Radical Muslim cleric fighting extradition to the U.S.

Radical cleric  Abu Hamza gestures at the 'Rally for Islam' in central London in August 2002.

Story highlights

  • Abu Hamza al-Masri's hate-filled speeches at a London mosque inspired followers of al Qaeda
  • Al-Masri was convicted on various terror related crimes in 2006 in Britain
  • He's fighting extradition from England to the U.S., where he is facing a possible life sentence

The Muslim cleric who once described Britain as a toilet has launched an appeal to avoid extradition to the United States on terrorism charges, a representative for the High Court in London said.

The representative would not give more details of the appeal or the grounds for it, or talk about other suspects included in the appeal.

Abu Hamza al-Masri faces a potential life sentence in America after nearly a decade of legal battles. He was convicted in a British court and jailed in 2006 for a variety of terror-related crimes.

Al-Masri was born in Egypt in 1958 and gained citizenship in Britain through marriage in the 1980s. He once worked as a London nightclub bouncer. He has a hook for a hand and only one eye, the result of fighting against the Soviet occupation of Afghanistan.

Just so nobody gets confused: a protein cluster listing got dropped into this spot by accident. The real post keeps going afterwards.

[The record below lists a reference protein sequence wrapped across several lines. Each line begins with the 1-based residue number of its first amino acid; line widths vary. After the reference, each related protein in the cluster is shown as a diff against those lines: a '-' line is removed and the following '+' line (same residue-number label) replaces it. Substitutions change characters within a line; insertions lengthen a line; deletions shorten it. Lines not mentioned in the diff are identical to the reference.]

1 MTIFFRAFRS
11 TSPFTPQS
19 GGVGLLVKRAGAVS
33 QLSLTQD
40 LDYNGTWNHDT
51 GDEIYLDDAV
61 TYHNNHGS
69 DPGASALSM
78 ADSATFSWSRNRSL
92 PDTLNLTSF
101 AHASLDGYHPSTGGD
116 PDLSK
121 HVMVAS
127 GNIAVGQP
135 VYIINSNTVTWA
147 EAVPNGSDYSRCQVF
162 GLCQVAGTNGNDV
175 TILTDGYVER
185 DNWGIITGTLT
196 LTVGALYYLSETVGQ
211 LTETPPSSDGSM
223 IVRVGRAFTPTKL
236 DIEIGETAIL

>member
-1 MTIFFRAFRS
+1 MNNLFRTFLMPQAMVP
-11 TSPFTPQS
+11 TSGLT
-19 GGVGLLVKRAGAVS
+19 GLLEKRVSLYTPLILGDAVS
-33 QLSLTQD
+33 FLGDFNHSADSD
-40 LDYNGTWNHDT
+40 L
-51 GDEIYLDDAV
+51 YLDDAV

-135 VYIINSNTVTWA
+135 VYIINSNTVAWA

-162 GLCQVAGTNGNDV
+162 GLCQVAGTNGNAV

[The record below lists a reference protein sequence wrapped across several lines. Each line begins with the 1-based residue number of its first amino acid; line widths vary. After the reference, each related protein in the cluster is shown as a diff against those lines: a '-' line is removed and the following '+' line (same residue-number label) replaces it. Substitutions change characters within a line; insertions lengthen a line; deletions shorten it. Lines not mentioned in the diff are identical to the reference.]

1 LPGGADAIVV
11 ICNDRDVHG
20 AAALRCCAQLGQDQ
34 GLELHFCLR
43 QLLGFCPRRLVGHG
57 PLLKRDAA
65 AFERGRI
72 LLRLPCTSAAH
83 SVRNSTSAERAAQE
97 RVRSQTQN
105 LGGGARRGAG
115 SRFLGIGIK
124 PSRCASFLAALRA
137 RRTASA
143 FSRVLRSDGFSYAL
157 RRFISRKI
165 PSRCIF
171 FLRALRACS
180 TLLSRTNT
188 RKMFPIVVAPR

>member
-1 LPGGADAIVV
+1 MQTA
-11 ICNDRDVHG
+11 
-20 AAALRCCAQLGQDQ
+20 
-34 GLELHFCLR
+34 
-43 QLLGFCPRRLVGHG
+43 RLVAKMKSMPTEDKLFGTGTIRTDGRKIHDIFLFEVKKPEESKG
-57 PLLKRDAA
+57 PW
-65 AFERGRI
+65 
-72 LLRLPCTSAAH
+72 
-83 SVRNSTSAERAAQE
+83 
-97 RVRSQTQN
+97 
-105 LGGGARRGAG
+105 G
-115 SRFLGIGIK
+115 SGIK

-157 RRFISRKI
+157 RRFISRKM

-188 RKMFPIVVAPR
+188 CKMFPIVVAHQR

In 1997, he became the imam of a north London mosque, where his hate-filled speeches attacking the West began to attract national attention. His followers included Richard Reid, the so-called shoe bomber, who attempted to blow up a Miami-bound passenger airplane three months after the September 11, 2001, terrorist attacks.

Accused UK terrorist extradited to U.S.
Accused UK terrorist extradited to U.S.


    Accused UK terrorist extradited to U.S.


Accused UK terrorist extradited to U.S. 03:15

Al-Masri has called the 9/11 attacks on the World Trade Center "a towering day in history" and described former al Qaeda leader Osama bin Laden as "a good guy and a hero."

He also described the Columbia space shuttle disaster as "punishment from Allah" because the astronauts were Christian, Hindu and Jewish. The shuttle disintegrated on re-entry to Earth in February 2003, killing all seven people aboard.